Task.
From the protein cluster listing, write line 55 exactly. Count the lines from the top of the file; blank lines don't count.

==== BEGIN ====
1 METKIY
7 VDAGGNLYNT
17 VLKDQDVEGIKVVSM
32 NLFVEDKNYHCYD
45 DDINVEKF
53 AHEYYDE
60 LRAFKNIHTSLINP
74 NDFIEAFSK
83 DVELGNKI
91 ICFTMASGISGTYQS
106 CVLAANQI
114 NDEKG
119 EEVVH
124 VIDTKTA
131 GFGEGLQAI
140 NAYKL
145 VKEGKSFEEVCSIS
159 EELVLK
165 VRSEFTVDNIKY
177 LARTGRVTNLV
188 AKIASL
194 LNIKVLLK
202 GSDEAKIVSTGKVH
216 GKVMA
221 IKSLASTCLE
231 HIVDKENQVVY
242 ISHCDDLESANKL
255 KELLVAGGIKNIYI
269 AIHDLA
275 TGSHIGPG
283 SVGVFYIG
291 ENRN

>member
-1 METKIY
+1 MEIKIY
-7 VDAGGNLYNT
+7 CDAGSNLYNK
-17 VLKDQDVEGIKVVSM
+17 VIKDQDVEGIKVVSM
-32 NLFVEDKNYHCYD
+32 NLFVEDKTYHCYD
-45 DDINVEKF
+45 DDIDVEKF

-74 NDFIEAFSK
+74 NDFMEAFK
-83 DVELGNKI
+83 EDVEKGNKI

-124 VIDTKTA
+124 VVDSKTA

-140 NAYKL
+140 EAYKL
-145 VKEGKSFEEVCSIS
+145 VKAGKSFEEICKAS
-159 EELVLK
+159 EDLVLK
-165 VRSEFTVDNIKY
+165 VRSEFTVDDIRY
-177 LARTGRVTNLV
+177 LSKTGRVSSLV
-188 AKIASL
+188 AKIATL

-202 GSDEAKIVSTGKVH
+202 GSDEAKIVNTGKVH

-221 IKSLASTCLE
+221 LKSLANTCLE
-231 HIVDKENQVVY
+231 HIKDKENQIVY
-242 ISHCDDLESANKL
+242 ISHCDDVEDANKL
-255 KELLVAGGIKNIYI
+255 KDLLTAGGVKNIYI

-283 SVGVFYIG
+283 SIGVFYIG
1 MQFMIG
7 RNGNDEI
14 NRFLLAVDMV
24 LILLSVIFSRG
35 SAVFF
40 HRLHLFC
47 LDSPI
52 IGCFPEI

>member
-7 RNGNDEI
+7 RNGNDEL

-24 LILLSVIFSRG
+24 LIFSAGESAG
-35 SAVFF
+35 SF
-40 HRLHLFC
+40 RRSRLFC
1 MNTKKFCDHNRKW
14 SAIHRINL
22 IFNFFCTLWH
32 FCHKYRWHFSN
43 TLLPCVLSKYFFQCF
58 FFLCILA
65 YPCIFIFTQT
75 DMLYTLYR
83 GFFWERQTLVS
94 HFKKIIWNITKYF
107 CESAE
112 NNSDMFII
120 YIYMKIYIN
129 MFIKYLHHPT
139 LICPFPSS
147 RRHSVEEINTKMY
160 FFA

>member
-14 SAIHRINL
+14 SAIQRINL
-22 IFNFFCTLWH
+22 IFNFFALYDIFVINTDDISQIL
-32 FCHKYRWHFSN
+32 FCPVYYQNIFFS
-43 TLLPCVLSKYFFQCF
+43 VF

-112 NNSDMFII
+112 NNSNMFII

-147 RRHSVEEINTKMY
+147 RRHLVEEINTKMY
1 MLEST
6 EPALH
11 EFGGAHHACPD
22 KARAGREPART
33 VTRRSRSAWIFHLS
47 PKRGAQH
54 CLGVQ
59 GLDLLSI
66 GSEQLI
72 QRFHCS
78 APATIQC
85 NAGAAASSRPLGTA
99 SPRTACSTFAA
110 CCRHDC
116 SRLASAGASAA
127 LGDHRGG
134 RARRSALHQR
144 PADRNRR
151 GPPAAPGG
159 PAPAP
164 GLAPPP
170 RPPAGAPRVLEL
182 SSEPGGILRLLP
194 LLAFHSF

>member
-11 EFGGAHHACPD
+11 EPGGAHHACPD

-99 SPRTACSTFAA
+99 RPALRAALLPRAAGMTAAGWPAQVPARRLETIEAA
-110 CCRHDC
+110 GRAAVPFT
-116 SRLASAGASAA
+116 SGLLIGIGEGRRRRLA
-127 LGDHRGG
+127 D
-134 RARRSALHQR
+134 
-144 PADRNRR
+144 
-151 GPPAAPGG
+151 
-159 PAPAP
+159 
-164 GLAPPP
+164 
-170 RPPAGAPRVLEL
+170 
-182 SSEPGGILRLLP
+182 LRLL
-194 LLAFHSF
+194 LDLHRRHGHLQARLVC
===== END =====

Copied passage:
+159 EDLVLK